Parents of black and Latino students at Camden County’s Eastern Regional High School complained to the school board last week that the school may have been discriminating by scheduling pep talks just for minority students.
Administrators say they were trying to encourage black and Latino students to sign up for advanced placement and honors classes, where they are underrepresented. All black and Latino students were required to attend one of the sessions, regardless of their academic performance. White students were exempted.
According to the Camden Courier Post, eight parents addressed the Eastern Camden County Regional school board, complaining that parents were not informed of the talks or their purpose. They said the events also sparked rumor-mongering as some white students speculated that their black and Latino peers were failing, the newspaper said.
Administrators described the talks as 10-minute motivational meetings held over four days during school hours, the Courier Post reported. Eastern High counts 234 black and 65 Latino students, who together make up about 14 percent of the student population. The newspaper quoted a memo from Principal Robert M. Tull Jr. to the district indicating that minority students suffer “disproportionate representation . . . in accelerated, honors and advanced-level courses.”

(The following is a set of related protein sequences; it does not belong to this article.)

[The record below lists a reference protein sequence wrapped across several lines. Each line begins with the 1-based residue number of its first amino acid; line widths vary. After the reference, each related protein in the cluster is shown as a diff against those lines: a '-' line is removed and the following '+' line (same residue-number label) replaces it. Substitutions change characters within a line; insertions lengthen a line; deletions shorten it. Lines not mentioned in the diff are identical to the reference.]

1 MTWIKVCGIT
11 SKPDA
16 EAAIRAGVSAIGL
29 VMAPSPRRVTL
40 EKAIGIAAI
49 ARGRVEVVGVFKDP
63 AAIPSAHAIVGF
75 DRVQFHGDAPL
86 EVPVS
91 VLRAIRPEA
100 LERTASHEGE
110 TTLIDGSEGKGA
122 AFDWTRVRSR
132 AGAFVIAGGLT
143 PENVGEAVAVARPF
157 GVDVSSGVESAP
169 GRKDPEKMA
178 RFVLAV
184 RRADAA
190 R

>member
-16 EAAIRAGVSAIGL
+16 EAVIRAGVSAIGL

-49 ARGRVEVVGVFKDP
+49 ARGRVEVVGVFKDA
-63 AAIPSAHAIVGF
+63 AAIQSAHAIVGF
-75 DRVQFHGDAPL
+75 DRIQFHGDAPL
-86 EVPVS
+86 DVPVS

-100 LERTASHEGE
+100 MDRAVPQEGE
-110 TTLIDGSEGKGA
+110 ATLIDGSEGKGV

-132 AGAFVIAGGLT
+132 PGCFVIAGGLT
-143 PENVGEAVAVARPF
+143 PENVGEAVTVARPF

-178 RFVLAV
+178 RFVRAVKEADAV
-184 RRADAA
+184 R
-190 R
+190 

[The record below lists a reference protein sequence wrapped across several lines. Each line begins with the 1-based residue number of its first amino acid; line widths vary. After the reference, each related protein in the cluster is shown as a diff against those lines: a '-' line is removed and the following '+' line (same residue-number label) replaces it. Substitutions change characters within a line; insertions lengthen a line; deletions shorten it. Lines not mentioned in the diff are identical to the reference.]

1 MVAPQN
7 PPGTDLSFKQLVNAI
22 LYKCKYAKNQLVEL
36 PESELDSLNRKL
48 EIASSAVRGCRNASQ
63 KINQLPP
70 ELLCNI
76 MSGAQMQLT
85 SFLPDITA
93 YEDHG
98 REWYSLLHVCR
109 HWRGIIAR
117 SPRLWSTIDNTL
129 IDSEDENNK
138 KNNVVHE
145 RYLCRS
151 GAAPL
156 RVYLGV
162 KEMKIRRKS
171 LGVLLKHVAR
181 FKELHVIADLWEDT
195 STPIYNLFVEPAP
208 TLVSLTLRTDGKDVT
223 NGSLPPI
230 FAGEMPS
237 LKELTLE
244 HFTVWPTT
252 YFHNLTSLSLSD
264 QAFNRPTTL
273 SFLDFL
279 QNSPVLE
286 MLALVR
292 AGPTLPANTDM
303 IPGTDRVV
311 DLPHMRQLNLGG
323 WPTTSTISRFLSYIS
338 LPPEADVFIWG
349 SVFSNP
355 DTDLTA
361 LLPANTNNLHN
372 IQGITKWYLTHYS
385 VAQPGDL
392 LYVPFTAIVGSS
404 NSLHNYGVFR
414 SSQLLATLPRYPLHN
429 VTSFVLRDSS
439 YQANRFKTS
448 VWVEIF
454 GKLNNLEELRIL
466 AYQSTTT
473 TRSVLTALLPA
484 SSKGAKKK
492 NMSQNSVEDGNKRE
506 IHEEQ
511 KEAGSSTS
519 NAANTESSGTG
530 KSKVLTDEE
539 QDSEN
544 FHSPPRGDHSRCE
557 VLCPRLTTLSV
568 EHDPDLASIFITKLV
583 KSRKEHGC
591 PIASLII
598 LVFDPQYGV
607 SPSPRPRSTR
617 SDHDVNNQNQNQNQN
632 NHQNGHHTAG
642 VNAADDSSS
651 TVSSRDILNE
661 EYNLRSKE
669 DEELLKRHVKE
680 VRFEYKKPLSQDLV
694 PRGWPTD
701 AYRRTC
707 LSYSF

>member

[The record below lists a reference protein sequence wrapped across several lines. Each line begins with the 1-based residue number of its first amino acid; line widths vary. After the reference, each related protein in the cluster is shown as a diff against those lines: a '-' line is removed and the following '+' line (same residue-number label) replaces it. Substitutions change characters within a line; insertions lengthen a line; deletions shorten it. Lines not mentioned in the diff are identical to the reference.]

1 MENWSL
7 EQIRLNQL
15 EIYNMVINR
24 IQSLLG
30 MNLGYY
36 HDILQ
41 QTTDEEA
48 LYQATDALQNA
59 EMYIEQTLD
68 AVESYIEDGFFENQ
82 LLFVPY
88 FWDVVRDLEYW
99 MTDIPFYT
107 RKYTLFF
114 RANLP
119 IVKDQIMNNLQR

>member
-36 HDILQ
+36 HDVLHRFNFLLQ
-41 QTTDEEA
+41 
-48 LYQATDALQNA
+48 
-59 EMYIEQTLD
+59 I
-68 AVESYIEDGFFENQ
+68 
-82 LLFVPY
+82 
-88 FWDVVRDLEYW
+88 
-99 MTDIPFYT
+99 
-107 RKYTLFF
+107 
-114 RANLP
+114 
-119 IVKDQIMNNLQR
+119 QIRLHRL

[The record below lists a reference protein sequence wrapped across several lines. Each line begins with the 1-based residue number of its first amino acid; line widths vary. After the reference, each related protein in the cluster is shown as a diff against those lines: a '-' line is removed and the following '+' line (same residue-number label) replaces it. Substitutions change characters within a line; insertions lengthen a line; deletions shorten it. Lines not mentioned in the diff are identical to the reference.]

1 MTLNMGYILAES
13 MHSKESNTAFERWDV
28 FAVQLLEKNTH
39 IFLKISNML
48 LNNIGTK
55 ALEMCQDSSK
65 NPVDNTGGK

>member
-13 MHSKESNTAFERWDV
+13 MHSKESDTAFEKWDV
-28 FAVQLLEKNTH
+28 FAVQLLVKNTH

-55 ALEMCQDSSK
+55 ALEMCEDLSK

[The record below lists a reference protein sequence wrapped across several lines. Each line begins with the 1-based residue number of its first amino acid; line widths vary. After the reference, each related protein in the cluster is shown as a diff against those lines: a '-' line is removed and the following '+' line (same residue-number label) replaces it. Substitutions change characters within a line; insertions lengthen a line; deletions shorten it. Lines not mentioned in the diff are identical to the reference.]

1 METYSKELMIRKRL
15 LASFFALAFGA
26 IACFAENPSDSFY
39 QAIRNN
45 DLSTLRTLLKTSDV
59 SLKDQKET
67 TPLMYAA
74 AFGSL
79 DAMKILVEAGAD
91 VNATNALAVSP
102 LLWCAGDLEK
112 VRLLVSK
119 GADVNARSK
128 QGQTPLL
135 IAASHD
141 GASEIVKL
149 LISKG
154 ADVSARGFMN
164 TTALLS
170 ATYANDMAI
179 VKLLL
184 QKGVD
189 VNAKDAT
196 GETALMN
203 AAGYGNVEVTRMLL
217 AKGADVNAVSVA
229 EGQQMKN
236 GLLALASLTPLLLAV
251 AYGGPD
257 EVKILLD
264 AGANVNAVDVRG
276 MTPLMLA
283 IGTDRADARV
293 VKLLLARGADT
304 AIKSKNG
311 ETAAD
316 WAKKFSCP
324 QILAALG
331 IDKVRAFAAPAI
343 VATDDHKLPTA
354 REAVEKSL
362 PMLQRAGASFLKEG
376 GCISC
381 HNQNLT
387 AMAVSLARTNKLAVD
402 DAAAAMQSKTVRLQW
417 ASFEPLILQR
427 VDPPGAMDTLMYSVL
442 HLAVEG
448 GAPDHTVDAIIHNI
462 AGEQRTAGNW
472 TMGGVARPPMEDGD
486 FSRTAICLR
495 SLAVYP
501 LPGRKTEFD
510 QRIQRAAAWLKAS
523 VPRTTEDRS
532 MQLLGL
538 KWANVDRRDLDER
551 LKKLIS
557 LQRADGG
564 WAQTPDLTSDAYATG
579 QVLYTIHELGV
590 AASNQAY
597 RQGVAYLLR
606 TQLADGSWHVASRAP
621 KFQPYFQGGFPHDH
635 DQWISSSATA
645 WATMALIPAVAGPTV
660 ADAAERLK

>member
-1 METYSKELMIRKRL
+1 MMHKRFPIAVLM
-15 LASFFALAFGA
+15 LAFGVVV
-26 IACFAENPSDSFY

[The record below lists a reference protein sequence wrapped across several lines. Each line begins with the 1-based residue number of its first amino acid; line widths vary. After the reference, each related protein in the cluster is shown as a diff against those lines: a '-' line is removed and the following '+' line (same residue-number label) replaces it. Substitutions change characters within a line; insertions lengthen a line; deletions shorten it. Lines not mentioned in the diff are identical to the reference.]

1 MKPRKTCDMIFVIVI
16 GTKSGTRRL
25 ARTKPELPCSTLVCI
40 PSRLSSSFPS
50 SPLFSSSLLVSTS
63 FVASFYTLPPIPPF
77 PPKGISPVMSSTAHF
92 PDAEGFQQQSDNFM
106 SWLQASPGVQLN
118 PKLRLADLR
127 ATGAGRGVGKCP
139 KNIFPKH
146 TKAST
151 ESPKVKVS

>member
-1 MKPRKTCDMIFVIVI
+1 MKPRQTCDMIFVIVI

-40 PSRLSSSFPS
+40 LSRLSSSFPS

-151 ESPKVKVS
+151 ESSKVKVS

“I . . . encouraged students to talk with their parents and consider taking more challenging courses as they prepare to select courses for next year,” Tull wrote.
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